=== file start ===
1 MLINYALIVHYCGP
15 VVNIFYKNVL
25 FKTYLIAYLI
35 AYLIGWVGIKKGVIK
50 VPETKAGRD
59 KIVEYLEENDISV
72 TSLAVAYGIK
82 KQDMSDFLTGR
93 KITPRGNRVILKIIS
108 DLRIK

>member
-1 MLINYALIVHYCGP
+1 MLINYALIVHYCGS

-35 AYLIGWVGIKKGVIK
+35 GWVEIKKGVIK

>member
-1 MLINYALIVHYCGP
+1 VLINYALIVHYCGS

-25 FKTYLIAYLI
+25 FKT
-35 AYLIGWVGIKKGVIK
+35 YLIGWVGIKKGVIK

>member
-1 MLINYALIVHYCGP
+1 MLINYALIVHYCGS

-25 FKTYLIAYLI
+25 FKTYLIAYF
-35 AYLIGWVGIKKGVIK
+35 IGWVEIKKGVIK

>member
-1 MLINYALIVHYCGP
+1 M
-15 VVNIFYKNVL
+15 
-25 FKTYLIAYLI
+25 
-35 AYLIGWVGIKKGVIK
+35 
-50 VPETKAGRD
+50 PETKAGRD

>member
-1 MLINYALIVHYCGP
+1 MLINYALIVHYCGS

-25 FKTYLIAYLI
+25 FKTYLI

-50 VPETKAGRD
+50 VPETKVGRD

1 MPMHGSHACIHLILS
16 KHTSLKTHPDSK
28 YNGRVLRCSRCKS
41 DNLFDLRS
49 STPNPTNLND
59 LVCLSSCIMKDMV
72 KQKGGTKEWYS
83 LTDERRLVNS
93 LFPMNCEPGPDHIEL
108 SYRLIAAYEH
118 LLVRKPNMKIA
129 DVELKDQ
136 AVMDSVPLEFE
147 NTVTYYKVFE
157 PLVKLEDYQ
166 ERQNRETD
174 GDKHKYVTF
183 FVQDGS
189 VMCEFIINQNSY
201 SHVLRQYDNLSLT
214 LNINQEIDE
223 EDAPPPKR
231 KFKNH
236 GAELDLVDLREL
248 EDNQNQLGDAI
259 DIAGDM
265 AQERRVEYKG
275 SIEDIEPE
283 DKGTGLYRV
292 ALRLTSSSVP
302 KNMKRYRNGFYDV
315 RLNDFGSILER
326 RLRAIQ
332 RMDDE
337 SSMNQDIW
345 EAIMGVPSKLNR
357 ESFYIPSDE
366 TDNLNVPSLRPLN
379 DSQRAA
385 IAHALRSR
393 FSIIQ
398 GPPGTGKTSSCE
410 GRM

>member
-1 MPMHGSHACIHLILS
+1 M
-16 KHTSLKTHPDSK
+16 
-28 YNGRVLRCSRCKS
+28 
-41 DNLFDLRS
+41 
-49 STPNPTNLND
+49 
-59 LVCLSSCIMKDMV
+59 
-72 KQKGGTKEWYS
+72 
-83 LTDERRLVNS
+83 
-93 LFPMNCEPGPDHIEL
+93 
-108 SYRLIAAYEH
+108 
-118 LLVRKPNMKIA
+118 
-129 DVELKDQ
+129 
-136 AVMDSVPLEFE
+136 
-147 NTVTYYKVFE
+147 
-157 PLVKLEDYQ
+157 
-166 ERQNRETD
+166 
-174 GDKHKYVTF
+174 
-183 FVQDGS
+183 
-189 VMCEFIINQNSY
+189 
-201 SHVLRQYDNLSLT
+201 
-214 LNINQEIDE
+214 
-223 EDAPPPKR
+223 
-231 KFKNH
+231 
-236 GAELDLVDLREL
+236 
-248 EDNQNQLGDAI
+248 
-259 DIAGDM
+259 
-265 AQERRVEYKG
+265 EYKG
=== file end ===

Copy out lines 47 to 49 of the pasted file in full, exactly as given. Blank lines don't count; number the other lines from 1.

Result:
+50 VPETKVGRD

1 MPMHGSHACIHLILS
16 KHTSLKTHPDSK